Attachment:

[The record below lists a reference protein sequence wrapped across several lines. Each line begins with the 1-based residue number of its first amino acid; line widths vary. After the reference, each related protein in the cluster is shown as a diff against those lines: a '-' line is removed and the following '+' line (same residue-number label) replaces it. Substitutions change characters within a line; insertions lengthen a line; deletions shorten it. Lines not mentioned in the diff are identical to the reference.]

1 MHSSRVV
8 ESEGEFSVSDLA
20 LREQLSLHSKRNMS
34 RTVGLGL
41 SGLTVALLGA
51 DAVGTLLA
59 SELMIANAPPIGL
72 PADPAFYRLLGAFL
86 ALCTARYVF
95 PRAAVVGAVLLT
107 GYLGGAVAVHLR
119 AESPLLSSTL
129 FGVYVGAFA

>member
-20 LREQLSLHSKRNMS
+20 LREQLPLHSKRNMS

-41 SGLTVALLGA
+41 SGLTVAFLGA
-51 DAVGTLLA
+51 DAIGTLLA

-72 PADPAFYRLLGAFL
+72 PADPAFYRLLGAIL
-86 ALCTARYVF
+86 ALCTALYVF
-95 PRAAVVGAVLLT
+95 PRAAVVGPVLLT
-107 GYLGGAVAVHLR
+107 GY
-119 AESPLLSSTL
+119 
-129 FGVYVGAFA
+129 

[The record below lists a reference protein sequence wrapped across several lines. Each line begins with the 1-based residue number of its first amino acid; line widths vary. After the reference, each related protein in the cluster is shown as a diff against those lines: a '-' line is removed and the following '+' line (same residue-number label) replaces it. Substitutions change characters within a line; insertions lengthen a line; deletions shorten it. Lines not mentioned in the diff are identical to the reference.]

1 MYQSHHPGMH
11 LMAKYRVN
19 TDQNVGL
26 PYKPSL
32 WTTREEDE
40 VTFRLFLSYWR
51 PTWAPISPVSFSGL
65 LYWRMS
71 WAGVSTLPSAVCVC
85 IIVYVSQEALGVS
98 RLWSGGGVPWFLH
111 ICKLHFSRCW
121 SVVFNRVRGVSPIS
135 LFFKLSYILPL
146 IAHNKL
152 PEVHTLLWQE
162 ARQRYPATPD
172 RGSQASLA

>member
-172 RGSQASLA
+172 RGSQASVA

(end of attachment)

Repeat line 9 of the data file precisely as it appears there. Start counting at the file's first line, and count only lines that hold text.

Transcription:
72 PADPAFYRLLGAFL